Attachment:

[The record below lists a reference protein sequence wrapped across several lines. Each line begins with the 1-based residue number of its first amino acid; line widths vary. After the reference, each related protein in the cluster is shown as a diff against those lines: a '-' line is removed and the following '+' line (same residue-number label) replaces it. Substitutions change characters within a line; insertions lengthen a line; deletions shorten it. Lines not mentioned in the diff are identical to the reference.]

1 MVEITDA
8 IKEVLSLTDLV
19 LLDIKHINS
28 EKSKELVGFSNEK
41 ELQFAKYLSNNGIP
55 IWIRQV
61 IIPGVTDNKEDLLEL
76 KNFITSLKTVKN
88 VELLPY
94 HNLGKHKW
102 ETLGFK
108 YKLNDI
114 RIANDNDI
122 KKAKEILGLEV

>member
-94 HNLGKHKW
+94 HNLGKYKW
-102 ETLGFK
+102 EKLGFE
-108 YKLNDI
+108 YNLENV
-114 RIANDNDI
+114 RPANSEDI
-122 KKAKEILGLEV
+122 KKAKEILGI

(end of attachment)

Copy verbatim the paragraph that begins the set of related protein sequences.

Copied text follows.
[The record below lists a reference protein sequence wrapped across several lines. Each line begins with the 1-based residue number of its first amino acid; line widths vary. After the reference, each related protein in the cluster is shown as a diff against those lines: a '-' line is removed and the following '+' line (same residue-number label) replaces it. Substitutions change characters within a line; insertions lengthen a line; deletions shorten it. Lines not mentioned in the diff are identical to the reference.]